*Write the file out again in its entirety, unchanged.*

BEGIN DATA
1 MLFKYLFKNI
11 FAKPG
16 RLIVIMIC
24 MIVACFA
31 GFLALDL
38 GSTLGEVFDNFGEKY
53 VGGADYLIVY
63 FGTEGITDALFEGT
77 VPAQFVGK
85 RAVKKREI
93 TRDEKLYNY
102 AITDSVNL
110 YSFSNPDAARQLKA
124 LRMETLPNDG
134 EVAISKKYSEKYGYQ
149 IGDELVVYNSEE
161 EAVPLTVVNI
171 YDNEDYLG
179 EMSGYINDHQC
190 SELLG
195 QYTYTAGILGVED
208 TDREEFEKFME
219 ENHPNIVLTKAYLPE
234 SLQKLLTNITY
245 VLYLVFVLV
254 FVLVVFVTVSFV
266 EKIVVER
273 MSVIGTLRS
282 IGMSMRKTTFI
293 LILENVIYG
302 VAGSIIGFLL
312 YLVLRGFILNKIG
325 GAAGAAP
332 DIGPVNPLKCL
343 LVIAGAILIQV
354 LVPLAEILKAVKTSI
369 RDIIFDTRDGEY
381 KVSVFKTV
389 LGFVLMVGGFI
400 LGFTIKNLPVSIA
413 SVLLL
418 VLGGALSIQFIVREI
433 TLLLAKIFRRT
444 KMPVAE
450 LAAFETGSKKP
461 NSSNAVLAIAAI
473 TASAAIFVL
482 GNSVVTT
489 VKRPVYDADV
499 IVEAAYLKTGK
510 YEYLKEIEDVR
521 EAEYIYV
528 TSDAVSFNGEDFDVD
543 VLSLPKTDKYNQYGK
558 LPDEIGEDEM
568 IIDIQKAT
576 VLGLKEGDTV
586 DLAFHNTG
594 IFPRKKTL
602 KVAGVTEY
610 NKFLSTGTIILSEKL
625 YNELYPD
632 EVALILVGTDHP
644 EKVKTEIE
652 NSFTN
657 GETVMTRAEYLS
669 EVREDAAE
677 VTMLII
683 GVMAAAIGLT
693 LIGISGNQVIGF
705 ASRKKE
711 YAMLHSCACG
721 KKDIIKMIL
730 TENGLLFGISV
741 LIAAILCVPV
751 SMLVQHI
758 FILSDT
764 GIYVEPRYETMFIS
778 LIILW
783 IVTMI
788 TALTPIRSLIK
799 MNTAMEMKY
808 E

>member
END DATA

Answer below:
1 MLFKYLFKNI
11 FAKPG
16 RLIVIMIC
24 MIVACFA
31 GFLALDL
38 GSTLGEVFDNFGEKY
53 VGGADYLIVY
63 FGTEGITDALFEGT
77 VPAQFVGK
85 RAVKKREI
93 TRDEKLYNY
102 AITDSVNL
110 YSFSNPDAARQLKA
124 LRMETLPNDG
134 EVAISKKYSEKYGYQ
149 IGDELVVYNSEE
161 EAVPLTVVNI
171 YDNEDYLG
179 EMSGYINDHQC
190 SELLG
195 QYTYTAGILGVED
208 TDREEFEKFME
219 ENHPNIVLTKAYLPE
234 SLQKLLTNITY
245 VLYLVFVLV
254 FVLVVFVTVSFV
266 EKIVVER
273 MSVIGTLRS
282 IGMSMRKTTFI
293 LILENVIYG
302 VAGSIIGFLL
312 YLVLRGFILNKIG
325 GAAGAAP
332 DIGPVNPLKCL
343 LVIAGAILIQV
354 LVPLAEILKAVKTSI
369 RDIIFDTRDGEY
381 KVSVFKTV
389 LGFVLMVGGFI
400 LGFTIKNLPVSIA
413 SVLLL
418 VLGGALSIQFIVREI
433 TLLLAKIFRRT
444 KMPVAE
450 LAAFETGSKKP
461 NSSNAVLAIAAI
473 TASAAIFVL
482 GNSVVTT
489 VKRPVYDADV
499 IVEAAYLKTGK
510 YEYLKEIEDVR
521 EAEYIYV
528 TSDAVSFNGEDFDVD
543 VLSLPKTDKYNQYGK
558 LPDEIGEDEM
568 IIDIQKAT
576 VLGLKEGDTV
586 DLAFHNTG
594 IFPRKKTL
602 KVAGVTEY
610 NKFLSTGTIILSEKL
625 YNELYPD
632 EVALILVGTDHP
644 EKVKTEIE
652 NSFTN
657 GETVMTRAEYLS
669 EVREDAAE
677 VTMLII
683 GVMAAAIGLT
693 LIGISGNQVIGF
705 ASRKKE
711 YAMLHSCACG
721 KKDIIKMIL
730 TENGLLFGISV
741 LIAAILCVPV
751 SMLVQHI
758 FILSDT
764 GIYVEPRYETMFIS
778 LIILW
783 IVTMI
788 TALTPIRSLIK
799 MNTAMEMKY
808 E

>member